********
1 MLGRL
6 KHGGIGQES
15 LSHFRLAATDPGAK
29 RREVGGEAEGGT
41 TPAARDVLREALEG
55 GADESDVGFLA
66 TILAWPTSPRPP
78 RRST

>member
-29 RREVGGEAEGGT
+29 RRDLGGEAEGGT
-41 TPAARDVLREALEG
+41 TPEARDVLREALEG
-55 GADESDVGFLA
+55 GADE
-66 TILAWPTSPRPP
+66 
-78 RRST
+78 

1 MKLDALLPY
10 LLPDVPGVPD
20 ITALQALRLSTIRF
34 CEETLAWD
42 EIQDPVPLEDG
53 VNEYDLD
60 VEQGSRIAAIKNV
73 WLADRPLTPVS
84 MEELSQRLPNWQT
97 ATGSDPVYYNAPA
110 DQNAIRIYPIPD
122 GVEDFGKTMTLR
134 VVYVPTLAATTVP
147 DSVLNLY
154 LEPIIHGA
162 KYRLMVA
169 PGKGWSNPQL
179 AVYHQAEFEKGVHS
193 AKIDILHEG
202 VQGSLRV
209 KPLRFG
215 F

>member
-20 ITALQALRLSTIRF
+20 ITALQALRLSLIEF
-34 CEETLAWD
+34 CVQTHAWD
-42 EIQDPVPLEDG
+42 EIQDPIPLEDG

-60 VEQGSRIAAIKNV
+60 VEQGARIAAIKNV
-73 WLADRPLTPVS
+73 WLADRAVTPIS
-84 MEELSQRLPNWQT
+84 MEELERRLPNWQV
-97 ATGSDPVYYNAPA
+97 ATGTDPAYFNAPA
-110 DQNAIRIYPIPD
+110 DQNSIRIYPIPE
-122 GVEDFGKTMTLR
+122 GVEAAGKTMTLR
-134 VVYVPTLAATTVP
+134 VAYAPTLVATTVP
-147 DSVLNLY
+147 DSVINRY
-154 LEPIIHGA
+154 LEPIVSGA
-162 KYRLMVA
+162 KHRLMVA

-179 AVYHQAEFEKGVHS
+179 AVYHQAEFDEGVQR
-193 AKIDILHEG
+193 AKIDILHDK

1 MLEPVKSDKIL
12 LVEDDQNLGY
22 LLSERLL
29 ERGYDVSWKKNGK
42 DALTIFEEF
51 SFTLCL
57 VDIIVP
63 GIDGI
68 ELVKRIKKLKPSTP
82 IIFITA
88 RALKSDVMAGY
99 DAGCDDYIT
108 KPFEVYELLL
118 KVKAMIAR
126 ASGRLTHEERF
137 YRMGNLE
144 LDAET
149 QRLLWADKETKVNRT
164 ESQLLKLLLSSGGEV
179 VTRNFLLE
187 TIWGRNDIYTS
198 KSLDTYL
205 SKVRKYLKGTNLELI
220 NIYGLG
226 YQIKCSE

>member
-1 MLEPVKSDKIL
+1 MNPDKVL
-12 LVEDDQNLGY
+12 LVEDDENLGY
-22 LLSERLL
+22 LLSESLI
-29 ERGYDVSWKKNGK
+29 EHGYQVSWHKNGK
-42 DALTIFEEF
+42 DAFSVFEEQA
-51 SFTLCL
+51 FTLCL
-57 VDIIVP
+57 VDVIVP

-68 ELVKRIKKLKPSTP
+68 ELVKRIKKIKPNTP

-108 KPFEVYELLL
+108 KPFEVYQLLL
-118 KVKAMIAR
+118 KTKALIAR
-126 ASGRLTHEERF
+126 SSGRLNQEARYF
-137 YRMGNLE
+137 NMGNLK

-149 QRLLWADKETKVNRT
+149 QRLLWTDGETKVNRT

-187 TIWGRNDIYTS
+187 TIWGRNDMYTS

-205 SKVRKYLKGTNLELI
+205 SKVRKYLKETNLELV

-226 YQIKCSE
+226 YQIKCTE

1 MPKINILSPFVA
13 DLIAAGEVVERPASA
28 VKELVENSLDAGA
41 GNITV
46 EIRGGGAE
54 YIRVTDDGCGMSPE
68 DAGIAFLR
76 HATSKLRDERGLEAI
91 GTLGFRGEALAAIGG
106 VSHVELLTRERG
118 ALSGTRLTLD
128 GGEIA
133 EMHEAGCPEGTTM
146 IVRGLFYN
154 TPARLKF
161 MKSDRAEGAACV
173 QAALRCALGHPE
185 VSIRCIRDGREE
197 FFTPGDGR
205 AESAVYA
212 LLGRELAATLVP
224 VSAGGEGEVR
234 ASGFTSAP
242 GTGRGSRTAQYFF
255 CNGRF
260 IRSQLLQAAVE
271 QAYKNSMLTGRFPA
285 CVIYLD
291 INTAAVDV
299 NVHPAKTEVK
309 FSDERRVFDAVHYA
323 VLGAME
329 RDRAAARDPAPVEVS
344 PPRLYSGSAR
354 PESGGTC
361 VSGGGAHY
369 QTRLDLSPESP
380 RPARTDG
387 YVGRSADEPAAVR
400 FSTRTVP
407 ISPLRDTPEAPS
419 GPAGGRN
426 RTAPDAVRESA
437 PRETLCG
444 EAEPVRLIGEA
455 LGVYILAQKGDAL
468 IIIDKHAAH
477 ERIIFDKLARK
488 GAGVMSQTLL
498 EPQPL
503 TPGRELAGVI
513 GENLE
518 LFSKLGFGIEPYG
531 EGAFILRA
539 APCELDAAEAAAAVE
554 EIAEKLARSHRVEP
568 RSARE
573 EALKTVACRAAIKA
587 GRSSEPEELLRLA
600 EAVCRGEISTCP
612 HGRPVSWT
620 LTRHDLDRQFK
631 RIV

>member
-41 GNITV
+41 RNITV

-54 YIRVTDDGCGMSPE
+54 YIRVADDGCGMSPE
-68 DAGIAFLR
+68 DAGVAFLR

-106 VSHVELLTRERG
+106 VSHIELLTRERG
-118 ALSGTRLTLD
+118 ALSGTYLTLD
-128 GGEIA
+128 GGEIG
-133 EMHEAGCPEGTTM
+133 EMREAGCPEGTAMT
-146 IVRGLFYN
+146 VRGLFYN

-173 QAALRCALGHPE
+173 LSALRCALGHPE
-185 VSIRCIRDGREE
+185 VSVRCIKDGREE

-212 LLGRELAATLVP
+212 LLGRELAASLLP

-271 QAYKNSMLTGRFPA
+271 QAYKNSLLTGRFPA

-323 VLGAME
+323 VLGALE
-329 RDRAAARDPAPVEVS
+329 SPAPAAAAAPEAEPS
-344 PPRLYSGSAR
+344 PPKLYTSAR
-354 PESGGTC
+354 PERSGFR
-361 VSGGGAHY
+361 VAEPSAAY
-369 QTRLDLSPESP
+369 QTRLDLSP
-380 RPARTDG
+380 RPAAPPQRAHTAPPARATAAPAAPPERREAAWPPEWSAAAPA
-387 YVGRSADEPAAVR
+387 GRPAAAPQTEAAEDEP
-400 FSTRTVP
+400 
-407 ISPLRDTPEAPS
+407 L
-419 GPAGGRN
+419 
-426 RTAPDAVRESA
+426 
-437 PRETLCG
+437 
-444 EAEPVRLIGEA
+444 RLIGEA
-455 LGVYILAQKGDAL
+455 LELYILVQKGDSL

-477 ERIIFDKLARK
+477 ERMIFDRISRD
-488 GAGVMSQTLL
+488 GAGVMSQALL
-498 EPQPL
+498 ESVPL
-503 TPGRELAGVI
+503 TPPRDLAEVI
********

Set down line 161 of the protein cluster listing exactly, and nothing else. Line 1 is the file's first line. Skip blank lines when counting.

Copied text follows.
309 FSDERRVFDAVHYA